He married Romana in 1992. In 2000, when their son Jamal was 5 years old, he reconnected with basketball. He has coached and been involved with clubs in Western Australia and Queensland ever since. They live on the Gold Coast.

For the past seven years, he has worked for a traffic control company and has served as an assistant coach on his son's Under 18 team in the Premier League.

He still marvels at how a young kid from the West Side of Chicago could end up on the Gold Coast of Australia, all because he had an extraordinary ability to play the game of basketball.

"I had never heard of Australia. 'Where is that?' I said," Jackson recalled. "How many times do you get a round-trip ticket to another country? I'm still there today. It blew me away...laidback lifestyle, friendly people, nobody in a rush about anything, great climate, nice place to bring up a family, totally different than the United States.

"Life has been pretty good for me. I have no regret that I didn't make it in the NBA. I believe in fate. I ended up in Australia. My wife is Australian. The normal temperature in Brisbane is 70 degrees. I never see snow. People think I'm crazy when I say I appreciate snow."

White Sox officially announce signing of Luis Robert

White Sox officially announce signing of Luis Robert

The worst kept secret is finally out of the bag.

The White Sox officially announced the signing of free agent Cuban outfielder Luis Robert to a minor-league contract, which includes a $26-million signing bonus.

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“We are excited to add Luis — another young, extremely talented and impactful prospect — to the White Sox organization,” White Sox senior vice president/general manager Rick Hahn said. “Luis has the potential to be a dynamic, five-tool player at the major-league level, and we look forward to watching him develop in our system over coming seasons. Luis will immediately be viewed as one of the top prospects in baseball, and his signing adds to the growing depth of quality young players within our organization.”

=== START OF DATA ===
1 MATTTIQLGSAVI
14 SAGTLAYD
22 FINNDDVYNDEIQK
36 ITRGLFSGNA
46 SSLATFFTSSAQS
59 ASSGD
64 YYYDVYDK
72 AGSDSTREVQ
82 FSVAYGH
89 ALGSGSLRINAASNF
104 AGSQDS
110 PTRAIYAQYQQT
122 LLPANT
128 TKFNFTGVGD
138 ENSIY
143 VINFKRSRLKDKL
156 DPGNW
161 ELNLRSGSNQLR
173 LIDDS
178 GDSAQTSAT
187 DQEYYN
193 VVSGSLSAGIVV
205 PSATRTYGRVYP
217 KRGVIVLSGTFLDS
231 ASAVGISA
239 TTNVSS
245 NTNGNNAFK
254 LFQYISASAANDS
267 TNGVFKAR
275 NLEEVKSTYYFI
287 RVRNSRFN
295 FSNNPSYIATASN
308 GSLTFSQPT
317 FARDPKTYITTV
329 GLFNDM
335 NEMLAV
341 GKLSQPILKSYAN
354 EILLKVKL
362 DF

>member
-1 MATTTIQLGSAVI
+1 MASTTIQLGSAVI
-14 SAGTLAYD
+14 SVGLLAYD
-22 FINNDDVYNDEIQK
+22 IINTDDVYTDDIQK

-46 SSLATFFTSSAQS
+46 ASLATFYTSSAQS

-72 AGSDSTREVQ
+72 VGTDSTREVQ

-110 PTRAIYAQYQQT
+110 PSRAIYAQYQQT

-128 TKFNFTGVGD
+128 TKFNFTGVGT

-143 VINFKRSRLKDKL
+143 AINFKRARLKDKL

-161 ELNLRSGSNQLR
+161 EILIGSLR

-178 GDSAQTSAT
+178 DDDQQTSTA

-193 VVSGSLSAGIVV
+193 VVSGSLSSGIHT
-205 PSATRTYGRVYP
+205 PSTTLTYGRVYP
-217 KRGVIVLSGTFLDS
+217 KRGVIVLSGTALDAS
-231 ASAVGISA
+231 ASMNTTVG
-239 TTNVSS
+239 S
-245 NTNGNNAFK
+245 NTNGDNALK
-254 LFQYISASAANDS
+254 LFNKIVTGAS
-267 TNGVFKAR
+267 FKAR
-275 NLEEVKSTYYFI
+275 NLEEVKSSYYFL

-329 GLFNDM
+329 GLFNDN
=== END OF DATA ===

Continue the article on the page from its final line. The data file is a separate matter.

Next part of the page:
The 19-year-old Robert played in 210 career games (including postseason) with Ciego de Ávila in the Cuban Serie Nacional and had a .315/.402/.467 slash line with 20 home runs, 92 RBI and 29 stolen bases.

Robert slides into the No. 2 spot on the White Sox Top 30 prospects, according to MLB Pipeline.

Blackhawks sign defenseman Michal Kempny to extension

Blackhawks sign defenseman Michal Kempny to extension

Michal Kempny was in and out of the Blackhawks lineup last season but he’ll likely get a bigger opportunity this coming season. On Saturday, he was assured of coming back to get that chance.

Kempny and the Blackhawks agreed to a one-year extension, the team announced on Saturday morning.

“Michal’s style of play is an asset to our defense,” general manager Stan Bowman said in a statement. “He is the type of player who will continue to improve now that he has transitioned to the National Hockey League. We look forward to his continued development on the ice for the Blackhawks.”

Kempny was part of a very crowded blue line last season — he was one of eight defensemen at the start of it — and played 50 regular-season games. He recorded two goals and six assists in those contests but did not play in the Blackhawks’ four postseason contests. With Johnny Oduya and Brian Campbell likely not returning, however, Kempny should get a bigger opportunity this season.

The 26-year-old Kempny also had two goals and an assist in eight games for the Czech Republic team at the 2017 World Championship.